• The derivative is large and positive in the “slight right” region and to the left of the tall peak.
• The derivative is large and negative in the “slight left” region and on the right of the small peak.
• The derivative is small and negative in the “hard left” region and in the immediate vicinity of the peaks and valley.

No particular value for the derivative clearly identifies a region of interest. It seems like we cannot use the derivative to help us out here; what we really want is to move away from small-area regions and towards large-area regions.

Here’s the trick.

I’m going to graph the log of the weight function below the weight function:

Now look at the slope of the log-weight. It is very positive in the “move hard right” region, and becomes more and more positive the farther left we go! Similarly in the “move hard left” region; the slope of the log-weight is very negative, and becomes more negative to the right.

In the “slight right” and “slight left” regions, the slope becomes more moderate, and when we are in the “stay around here” region, the slope of the log-weight is close to zero. This is what we want.

(ASIDE: Moreover, this is even more what we want because in realistic applications we often already have the log-weight function in hand, not the weight function. Log weights are convenient because you can represent arbitrarily small probabilities with “normal sized” numbers.)

We can then use this to modify our candidate proposal distribution as follows: rather than using a normal distribution centered on the current point to propose a candidate, we compute the derivative of the log of the weight function using dual numbers, and we use the size and sign of the slope to tweak the center of the proposal distribution.

That is, if our current point is far to the left, we see that the slope of the log-weight is very positive, so we move our proposal distribution some amount to the right, and then we are more likely to get a candidate value that is in a higher-probability region. But if our current point is in the middle, the slope of the log-weight is close to zero so we make only a small adjustment to the proposal distribution.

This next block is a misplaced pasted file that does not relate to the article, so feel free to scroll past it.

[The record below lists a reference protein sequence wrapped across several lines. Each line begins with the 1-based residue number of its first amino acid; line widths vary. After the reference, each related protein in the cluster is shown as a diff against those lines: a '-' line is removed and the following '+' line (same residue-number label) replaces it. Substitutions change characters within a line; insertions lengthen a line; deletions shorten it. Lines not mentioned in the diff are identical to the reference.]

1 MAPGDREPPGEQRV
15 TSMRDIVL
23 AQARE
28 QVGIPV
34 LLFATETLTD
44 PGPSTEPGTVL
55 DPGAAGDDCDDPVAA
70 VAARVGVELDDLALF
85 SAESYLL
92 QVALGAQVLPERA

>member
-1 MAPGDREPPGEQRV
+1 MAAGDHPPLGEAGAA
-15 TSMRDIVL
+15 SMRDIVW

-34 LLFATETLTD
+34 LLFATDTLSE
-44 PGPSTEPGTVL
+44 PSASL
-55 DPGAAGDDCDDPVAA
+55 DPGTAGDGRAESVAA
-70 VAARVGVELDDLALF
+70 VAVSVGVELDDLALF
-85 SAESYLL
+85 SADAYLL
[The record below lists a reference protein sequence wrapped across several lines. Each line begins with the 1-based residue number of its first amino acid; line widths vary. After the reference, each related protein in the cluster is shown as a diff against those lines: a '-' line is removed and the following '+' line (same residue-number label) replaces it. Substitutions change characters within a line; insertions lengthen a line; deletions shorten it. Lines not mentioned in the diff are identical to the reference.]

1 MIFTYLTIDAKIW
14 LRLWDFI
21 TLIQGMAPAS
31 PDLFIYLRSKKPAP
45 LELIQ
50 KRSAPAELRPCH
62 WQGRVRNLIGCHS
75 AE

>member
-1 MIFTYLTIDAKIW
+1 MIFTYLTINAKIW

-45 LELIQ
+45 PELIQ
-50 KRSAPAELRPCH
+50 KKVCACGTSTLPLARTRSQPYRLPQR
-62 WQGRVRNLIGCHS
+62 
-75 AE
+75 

(And again, I want to emphasize: realistically we would be doing this in a high-dimensional space, not a one-dimensional space. We would compute the gradient — the direction in which the slope increases the most — and head that direction.)

If you work out the math, which I will not do here, the difference is as follows. Suppose our non-normalized weight function is p.

• In the plain-vanilla proposal algorithm we would use as our candidate distribution a normal centered on current with standard deviation s.
• In our modified version we would use as our candidate distribution a normal centered on current + (s / 2) * ∇log(p(current)), and standard deviation s.

Even without the math to justify it, this should seem reasonable. The typical step in the vanilla algorithm is on the order of the standard deviation; we’re making an adjustment towards the higher-probability region of about half a step if the slope is moderate, and a small number of steps if the slope is severe; the areas where the slope is severe are the most unlikely areas so we need to get out of them quickly.

If we do this, we end up doing more math on each step (to compute the log if we do not have it already, and the gradient) but we converge to the high-probability region much faster.

If you’ve been following along closely you might have noticed two issues that I seem to be ignoring.

First, we have not eliminated the need for the user to choose the tuning parameter s. Indeed, this only addresses one of the problems I identified earlier.

Second, the Metropolis algorithm requires for its correctness that the proposal distribution not ever be biased in one particular direction! But the whole point of this improvement is to bias the proposal towards the high-probability regions. Have I pulled a fast one here?

I have, but we can fix it. I mentioned in the original series that I would be discussing the Metropolis algorithm, which is the oldest and simplest version of this algorithm. In practice we use a variation on it called Metropolis-Hastings which adds a correction factor to allow non-symmetric proposal distributions.

The mechanism I’ve sketched out today is called the Metropolis Adjusted Langevin Algorithm and it is quite interesting. It turns out that this technique of “walk in the direction of the gradient plus a random offset” is also how physicists model movements of particles in a viscous fluid where the particle is being jostled by random molecule-scale motions in the fluid. (That is, by Brownian motion.) It’s nice to see that there is a physical interpretation in what would otherwise be a very abstract algorithm to produce samples.

Next time on FAIC: The fact that we have a connection to a real-world physical process here is somewhat inspiring. In the next episode I’ll give a sketch of another technique that uses ideas from physics to improve the accuracy of a Metropolis process.